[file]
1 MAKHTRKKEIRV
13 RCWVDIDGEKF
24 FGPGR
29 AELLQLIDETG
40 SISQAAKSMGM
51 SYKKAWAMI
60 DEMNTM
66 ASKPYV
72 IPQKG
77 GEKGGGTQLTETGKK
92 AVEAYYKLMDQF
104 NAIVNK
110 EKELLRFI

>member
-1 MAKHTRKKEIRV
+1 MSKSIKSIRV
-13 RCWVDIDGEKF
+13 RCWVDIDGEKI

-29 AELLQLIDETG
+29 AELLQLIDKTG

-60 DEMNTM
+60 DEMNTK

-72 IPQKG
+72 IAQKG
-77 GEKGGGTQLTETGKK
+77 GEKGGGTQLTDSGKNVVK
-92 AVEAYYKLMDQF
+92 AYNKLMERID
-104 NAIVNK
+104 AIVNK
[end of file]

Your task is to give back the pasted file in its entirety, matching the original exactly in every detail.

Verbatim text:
1 MAKHTRKKEIRV
13 RCWVDIDGEKF
24 FGPGR
29 AELLQLIDETG
40 SISQAAKSMGM
51 SYKKAWAMI
60 DEMNTM
66 ASKPYV
72 IPQKG
77 GEKGGGTQLTETGKK
92 AVEAYYKLMDQF
104 NAIVNK
110 EKELLRFI

>member
-1 MAKHTRKKEIRV
+1 MSKSIKSIRV
-13 RCWVDIDGEKF
+13 RCWVDIDGEKI

-29 AELLQLIDETG
+29 AELLQLIDKTG

-60 DEMNTM
+60 DEMNTK

-72 IPQKG
+72 IAQKG
-77 GEKGGGTQLTETGKK
+77 GEKGGGTQLTDSGKNVVK
-92 AVEAYYKLMDQF
+92 AYNKLMERID
-104 NAIVNK
+104 AIVNK